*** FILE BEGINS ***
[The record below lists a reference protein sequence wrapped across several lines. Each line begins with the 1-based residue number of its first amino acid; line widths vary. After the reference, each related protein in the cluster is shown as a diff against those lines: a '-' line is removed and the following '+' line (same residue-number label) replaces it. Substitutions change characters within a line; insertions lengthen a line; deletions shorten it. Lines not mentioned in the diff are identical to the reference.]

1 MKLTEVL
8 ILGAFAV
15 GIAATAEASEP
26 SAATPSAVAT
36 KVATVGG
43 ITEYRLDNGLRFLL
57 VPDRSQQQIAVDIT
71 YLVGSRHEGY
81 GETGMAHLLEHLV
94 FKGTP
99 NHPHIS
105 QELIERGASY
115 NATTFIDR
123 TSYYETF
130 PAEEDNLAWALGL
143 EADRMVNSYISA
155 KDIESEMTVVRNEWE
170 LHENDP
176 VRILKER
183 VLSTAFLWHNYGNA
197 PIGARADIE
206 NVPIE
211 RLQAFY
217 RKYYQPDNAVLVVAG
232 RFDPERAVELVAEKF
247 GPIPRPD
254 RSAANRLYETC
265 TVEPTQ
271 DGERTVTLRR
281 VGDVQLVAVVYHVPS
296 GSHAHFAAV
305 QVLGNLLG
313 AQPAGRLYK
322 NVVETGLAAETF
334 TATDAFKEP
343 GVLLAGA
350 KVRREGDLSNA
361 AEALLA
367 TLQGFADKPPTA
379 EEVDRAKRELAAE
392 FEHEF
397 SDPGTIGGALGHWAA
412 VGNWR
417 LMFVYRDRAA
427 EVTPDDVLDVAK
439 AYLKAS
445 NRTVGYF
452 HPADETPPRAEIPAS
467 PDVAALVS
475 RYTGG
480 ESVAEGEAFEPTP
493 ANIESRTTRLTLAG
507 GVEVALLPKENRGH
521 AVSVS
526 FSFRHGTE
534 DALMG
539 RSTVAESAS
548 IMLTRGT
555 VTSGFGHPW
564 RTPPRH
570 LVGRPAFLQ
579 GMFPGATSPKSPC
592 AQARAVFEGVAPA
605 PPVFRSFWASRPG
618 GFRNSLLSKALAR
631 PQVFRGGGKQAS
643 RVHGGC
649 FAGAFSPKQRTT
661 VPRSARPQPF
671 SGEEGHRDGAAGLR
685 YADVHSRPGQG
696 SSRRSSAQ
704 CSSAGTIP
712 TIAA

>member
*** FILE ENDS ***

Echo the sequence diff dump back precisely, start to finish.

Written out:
[The record below lists a reference protein sequence wrapped across several lines. Each line begins with the 1-based residue number of its first amino acid; line widths vary. After the reference, each related protein in the cluster is shown as a diff against those lines: a '-' line is removed and the following '+' line (same residue-number label) replaces it. Substitutions change characters within a line; insertions lengthen a line; deletions shorten it. Lines not mentioned in the diff are identical to the reference.]

1 MKLTEVL
8 ILGAFAV
15 GIAATAEASEP
26 SAATPSAVAT
36 KVATVGG
43 ITEYRLDNGLRFLL
57 VPDRSQQQIAVDIT
71 YLVGSRHEGY
81 GETGMAHLLEHLV
94 FKGTP
99 NHPHIS
105 QELIERGASY
115 NATTFIDR
123 TSYYETF
130 PAEEDNLAWALGL
143 EADRMVNSYISA
155 KDIESEMTVVRNEWE
170 LHENDP
176 VRILKER
183 VLSTAFLWHNYGNA
197 PIGARADIE
206 NVPIE
211 RLQAFY
217 RKYYQPDNAVLVVAG
232 RFDPERAVELVAEKF
247 GPIPRPD
254 RSAANRLYETC
265 TVEPTQ
271 DGERTVTLRR
281 VGDVQLVAVVYHVPS
296 GSHAHFAAV
305 QVLGNLLG
313 AQPAGRLYK
322 NVVETGLAAETF
334 TATDAFKEP
343 GVLLAGA
350 KVRREGDLSNA
361 AEALLA
367 TLQGFADKPPTA
379 EEVDRAKRELAAE
392 FEHEF
397 SDPGTIGGALGHWAA
412 VGNWR
417 LMFVYRDRAA
427 EVTPDDVLDVAK
439 AYLKAS
445 NRTVGYF
452 HPADETPPRAEIPAS
467 PDVAALVS
475 RYTGG
480 ESVAEGEAFEPTP
493 ANIESRTTRLTLAG
507 GVEVALLPKENRGH
521 AVSVS
526 FSFRHGTE
534 DALMG
539 RSTVAESAS
548 IMLTRGT
555 VTSGFGHPW
564 RTPPRH
570 LVGRPAFLQ
579 GMFPGATSPKSPC
592 AQARAVFEGVAPA
605 PPVFRSFWASRPG
618 GFRNSLLSKALAR
631 PQVFRGGGKQAS
643 RVHGGC
649 FAGAFSPKQRTT
661 VPRSARPQPF
671 SGEEGHRDGAAGLR
685 YADVHSRPGQG
696 SSRRSSAQ
704 CSSAGTIP
712 TIAA

>member